The demonstration at the gates of parliament in Warsaw was called by the KOD pro-democracy movement.
The demonstration at the gates of parliament in Warsaw was called by the KOD pro-democracy movement, which is critical of the ruling Law and Justice (PiS) party's policies on media, education and the Constitutional Court.
The restrictions planned by the conservative party grant access to the parliament's press gallery to only two journalists per outlet, and ban them from shooting still pictures or video.
The limits prevent the media from recording images of lawmakers when they break the rules, for example by voting for an absent colleague.
The only video images available will be provided by the parliament's official video service.
The new system forces journalists to work at a media centre located in another building, limiting their access to lawmakers.
Inside the parliament opposition lawmakers chanted "Democracy!" and "Free media!".
The speaker of parliament had to interrupt the session and hours later transferred the proceedings to another gallery so lawmakers could vote on the state budget for 2017.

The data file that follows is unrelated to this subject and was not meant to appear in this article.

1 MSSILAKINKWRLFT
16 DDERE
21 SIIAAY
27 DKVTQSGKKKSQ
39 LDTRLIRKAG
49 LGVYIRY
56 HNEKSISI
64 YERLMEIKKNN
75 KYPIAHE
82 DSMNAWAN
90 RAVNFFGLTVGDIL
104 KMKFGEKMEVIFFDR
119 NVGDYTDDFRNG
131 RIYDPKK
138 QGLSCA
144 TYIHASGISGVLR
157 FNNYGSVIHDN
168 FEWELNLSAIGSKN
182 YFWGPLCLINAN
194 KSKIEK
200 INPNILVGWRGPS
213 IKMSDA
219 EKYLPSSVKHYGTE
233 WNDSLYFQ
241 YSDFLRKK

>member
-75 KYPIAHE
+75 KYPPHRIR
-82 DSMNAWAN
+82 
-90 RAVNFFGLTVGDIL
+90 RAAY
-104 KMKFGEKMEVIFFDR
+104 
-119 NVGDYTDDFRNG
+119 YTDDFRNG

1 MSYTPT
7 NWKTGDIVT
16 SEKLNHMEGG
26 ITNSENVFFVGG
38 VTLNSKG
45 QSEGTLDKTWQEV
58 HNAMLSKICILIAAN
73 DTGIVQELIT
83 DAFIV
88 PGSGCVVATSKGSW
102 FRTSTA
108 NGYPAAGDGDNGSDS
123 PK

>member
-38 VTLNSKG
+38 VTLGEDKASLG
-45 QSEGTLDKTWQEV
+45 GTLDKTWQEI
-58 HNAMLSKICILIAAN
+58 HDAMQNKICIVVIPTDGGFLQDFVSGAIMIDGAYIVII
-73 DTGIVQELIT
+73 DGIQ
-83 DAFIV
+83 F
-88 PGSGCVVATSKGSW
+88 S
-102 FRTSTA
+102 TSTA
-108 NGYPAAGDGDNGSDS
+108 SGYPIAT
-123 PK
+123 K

The quorum for the vote was met, though the opposition slammed it as illegal.
PiS leader Jaroslaw Kaczynski condemned the protesting lawmakers' actions as "parliamentary hooliganism".
In an earlier act of protest by journalists, more than 20 Polish media outlets refused to cover parliament on Friday.
Those joining the media boycott included major dailies Gazeta Wyborcza and Rzeczpospolita, as well as two large private radio channels.
Late Friday evening, protesters were still arriving at the entrance to parliament to join the other demonstrators.
The PiS has defended the measure, saying it seeks to ensure a comfortable work environment for both lawmakers and journalists.
"It's definitely not meant to reduce transparency," said PiS lawmaker Arkadiusz Mularczyk.
Several dozen journalists had rallied outside the parliament building on Thursday.
In a letter, they asked the speakers of both parliamentary chambers to drop the planned policy.
"It will only allow politicians to steer clear of journalists easily," the letter says.